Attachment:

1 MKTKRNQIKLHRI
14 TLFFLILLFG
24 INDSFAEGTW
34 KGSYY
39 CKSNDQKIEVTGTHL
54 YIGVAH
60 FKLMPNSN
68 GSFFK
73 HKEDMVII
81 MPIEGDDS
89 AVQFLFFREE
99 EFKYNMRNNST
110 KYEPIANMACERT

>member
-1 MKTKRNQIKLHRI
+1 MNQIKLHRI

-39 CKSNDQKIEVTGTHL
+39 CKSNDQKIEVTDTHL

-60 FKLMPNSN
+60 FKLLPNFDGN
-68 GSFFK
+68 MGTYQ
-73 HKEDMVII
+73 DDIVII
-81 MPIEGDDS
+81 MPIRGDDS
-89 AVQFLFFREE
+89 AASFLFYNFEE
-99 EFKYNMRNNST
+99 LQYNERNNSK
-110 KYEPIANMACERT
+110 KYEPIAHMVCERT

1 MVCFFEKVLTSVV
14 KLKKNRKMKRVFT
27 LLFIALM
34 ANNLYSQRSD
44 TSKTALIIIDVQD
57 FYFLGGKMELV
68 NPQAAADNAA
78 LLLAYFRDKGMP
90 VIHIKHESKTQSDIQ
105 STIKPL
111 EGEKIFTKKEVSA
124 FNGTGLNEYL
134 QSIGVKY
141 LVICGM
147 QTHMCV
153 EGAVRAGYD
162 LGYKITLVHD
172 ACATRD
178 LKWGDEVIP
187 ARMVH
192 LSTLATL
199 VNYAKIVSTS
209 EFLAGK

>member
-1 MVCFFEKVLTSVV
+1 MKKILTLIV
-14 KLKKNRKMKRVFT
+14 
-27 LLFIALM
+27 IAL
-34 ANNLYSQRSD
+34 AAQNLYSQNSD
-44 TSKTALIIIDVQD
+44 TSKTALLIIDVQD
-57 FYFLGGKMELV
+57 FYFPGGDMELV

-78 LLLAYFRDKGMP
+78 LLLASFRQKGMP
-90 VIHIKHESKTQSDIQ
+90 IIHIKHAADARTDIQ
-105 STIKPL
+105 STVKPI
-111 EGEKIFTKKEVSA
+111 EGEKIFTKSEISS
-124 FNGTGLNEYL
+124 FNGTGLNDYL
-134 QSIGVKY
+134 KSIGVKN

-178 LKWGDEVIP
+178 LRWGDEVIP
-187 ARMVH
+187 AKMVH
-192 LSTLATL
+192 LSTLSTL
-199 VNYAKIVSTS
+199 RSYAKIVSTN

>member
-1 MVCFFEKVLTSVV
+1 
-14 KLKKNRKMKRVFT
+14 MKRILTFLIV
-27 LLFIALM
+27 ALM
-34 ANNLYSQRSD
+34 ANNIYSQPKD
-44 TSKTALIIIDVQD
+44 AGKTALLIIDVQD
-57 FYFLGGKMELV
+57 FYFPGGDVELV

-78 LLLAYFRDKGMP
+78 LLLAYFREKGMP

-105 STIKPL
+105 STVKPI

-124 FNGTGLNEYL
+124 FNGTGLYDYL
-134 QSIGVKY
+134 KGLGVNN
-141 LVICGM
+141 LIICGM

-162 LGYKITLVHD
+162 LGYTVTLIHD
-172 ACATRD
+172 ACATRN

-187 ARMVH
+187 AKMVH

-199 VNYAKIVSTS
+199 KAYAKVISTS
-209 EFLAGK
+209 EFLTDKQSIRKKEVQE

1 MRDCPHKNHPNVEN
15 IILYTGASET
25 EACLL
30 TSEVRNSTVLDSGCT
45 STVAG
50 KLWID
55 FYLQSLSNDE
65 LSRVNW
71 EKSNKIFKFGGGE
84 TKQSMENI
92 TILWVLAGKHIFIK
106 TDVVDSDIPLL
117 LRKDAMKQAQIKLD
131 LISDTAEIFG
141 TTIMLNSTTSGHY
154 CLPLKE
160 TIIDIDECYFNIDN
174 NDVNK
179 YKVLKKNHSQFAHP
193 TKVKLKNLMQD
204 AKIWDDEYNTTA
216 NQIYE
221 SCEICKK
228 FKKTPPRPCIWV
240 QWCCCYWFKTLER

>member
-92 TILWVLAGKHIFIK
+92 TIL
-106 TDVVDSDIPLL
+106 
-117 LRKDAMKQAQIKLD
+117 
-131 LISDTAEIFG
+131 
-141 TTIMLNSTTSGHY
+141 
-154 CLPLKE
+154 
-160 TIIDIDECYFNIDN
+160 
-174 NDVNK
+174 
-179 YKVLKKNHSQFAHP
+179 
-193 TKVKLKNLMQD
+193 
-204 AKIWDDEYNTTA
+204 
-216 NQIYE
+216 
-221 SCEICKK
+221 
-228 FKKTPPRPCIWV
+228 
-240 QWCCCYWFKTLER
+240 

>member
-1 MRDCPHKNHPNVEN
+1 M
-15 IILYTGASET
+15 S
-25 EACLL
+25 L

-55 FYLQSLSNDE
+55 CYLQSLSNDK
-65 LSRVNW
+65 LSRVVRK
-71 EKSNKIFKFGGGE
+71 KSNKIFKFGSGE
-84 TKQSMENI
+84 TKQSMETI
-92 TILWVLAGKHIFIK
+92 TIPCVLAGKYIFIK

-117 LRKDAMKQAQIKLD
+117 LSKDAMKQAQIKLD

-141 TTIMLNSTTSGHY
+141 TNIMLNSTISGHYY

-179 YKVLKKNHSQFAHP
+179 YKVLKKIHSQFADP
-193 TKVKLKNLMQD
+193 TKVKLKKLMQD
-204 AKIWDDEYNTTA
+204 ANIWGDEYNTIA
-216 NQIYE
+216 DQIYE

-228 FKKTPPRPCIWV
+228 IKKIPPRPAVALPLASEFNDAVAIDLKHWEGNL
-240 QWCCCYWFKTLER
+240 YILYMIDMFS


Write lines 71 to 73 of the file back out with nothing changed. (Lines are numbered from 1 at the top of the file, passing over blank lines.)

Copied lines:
-90 VIHIKHESKTQSDIQ
+90 IIHIKHAADARTDIQ
-105 STIKPL